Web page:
Prosser's Last-Minute Concurrence
The delay that gave rise to the dispute, according to the report, was attributable in part to Justice Prosser's last-minute addition of a concurring opinion.
The majority opinion was distributed on Friday, June 10. According to Bradley's statement, also on Friday the Chief Justice sent an email asking if any Justices would be writing a concurrence, to which she reportedly received no reply. Abrahamson prepared her dissent over the weekend and circulated it on Monday morning. At 1:30pm Monday afternoon, Justice Prosser circulated his 18 page concurring opinion, which reportedly took Justices Abrahamson and Bradley by surprise (Justice Ziegler, in contrast, said she knew Prosser would be writing a concurrence). Abrahamson told the other justices she would have to retool her dissent in light of the new concurrence and distribute it to Justices Bradley and Crooks for feedback.
Prosser's 18 page concurrence was longer that the majority's actual order, and one of the most controversial portions of the already-controversial decision. The majority opinion was based on a limited factual record (and without holding hearings to resolve disputed facts), but Prosser took it a step further and, according to Justice Abrahamson's later dissent, "ma[de] his own factual findings" whose source was unexplained. The dissenting justices said Prosser developed new justifications for the majority's opinion, made factual assertions neither supported by the record available to the court nor by the public record, and created what Justice Crooks' dissent called a "novel interpretation" of an important constitutional provision.
In short, Justice Prosser's late concurrence was something the dissenters would have to respond to, and by issuing it after the dissenting opinion was already drafted, he gave them no time to do so. Already bristling at the conservative majority's rush to issue an opinion under pressure from Speaker Fitzgerald, Prosser's last-minute move would either put the dissenters under additional time pressure or prevent them from responding to what he wrote.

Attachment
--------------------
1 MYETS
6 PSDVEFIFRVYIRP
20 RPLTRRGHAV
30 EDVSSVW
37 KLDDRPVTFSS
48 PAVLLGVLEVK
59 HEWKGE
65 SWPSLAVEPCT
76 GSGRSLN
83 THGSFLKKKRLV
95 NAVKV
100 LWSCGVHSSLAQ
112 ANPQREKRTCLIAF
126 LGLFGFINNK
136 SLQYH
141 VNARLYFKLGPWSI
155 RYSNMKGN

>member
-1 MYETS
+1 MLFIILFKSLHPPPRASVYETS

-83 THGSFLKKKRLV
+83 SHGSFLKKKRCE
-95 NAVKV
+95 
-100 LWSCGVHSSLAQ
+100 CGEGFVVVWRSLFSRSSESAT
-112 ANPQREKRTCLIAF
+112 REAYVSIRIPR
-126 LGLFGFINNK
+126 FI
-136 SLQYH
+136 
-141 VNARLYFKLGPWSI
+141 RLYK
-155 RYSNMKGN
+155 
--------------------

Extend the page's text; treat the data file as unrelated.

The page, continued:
According to the reports, the "choking" incident arose after the conservative majority had gone to ask the Chief Justice when the dissent would be done, and whether a press release announcing the opinion's release would be issued that evening. According to Prosser, Chief Justice Abrahamson said the dissenters had not yet agreed on the content of their opinion, and that "no, absolutely not, we're not going to [release the press release tonight], I may not be done until Wednesday."
Justice Bradley recalled Prosser saying "the dissent was holding up the Supreme Court decision being published." Prosser took umbrage with the accusation that his concurrence, circulated after the initial dissenting opinion had been drafted and without giving advance notice, was the real cause for delay. Prosser said he worked all weekend without a clerk for reasons redacted from the report. Justices Bradley and Abrahamson reported that as this discussion took place, he began getting "agitated," with Bradley saying he was "working himself up" in a way she recognized from past conflicts. Even Prosser admitted that "there was a little elevated voice when they were accusing me of deceiving them by not letting them know I was writing a concurrence."
All agree that Justice Prosser eventually said something to the effect of "Chief, I have lost total confidence in your leadership," after which Bradley walked (or rushed, according to some accounts) towards Prosser.
Then, he wrapped his hands around her neck.